The US dollar was stuck in a sideways range between CAD1.20 and CAD1.2125 and exploded higher, punching through CAD1.2460 ahead of the weekend. It also traded beyond three standard deviations above its 20-day moving average. Last week was the fourth consecutive weekly appreciation of the greenback after it fell for the seven prior weeks. The CAD1.2530 area is the next target. It corresponds with a (38.2%) retracement objective of the greenback’s decline since the end of last October. Above there, there is little to stand in the way of a move toward the CAD1.27 area, where the (50%) retracement and the 200-day moving average are found. The MACD and Slow Stochastic appear to be the most over-extended among the major currencies.
The Aussie peaked in Q2 in early May, a little shy of $0.7900. It has declined in five of the six weeks since the peak. The nearly 3% loss last week was the largest since last September. It pushed through the 200-day moving average (~$0.7555) like a hot knife through butter. Its losses also pushed it beyond three standard deviations from the 20-day moving average. A break of the $0.7500 area brings the next target around $0.7380 into view, the (61.8%) correction for the move that began before the vaccine was announced in early November. A bearish head and shoulders topping pattern is seen on the daily bar charts but is even clearer on the weeklies. It could project toward $0.7050, which corresponds to the (38.2%) retracement since last year’s low in March 2020, around $0.5500.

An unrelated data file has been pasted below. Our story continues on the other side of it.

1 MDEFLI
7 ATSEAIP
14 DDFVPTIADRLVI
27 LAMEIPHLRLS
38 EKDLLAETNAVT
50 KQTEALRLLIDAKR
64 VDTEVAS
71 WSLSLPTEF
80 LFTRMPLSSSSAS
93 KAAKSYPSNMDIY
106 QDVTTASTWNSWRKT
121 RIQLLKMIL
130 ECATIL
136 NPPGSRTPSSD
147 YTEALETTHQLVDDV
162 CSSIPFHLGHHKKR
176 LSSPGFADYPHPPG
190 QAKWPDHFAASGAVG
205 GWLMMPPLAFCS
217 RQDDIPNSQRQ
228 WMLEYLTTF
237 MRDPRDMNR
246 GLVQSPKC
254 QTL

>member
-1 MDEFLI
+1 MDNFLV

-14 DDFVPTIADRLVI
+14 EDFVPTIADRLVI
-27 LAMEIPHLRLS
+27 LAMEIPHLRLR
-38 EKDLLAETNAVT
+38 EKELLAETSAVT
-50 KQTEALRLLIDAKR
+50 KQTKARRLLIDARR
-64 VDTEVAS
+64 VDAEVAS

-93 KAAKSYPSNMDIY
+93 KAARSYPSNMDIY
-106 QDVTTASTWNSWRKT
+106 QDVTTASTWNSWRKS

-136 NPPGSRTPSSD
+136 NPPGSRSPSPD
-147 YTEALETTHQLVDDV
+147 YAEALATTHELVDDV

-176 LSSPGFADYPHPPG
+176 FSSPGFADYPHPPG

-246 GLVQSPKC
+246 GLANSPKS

The dollar rose for the sixth consecutive session against the Mexican peso ahead of the weekend. It is the longest advance in four months. The dollar’s 4%+ gain was the largest weekly advance since last September. The greenback recorded a five-month low slightly below MXN19.60 on June 9 and has shot up to nearly MXN20.75 to briefly trade more than three standard deviations above the 20-day moving average. The momentum indicators show no sign of an imminent top.
The next objective is near MXN20.86. In addition to the powerful short-squeeze in the dollar, Mexico’s relative attractiveness has dimmed. Even without a super-majority, AMLO is pushing to tighten up PEMEX’s dominance. In contrast, Brazil is moving to privatize Elctrobras. Brazil has hiked the Selic rate three times by 75 bp each (to 4.25%) and is set to go again in August. Mexico’s target rate began the year twice the Selic target and now is 25 bp below it. The Brazilian real was the only currency to rise against the dollar last week. That said, dollar buying emerged below BRL5.00.
The People’s Bank of China has taken a few steps up an escalation ladder to protest the yuan’s appreciation. It generated modest results of stabilizing the exchange rate, but the market (over) reaction to the Federal Reserve appeared to do more than the PBOC’s own measures were accomplishing. The yuan weakened for the third week and more than the previous two weeks combined (-0.85% vs. -0.50%).
The greenback finished at its best level in a little over a month, near CNY6.4530. The next interesting technical area is between CNY6.47 and CNY6.4950. The dollar gapped higher after the FOMC meeting, and that gap (~CNY6.4055-CNY6.4185) may offer psychological support. Chinese officials took action on three fronts recently: the currency, industrial commodities, and crypto. All three have moved in the desired direction, though the move against crypto was about access, not price.
This article was written by Marc Chandler, MarctoMarket.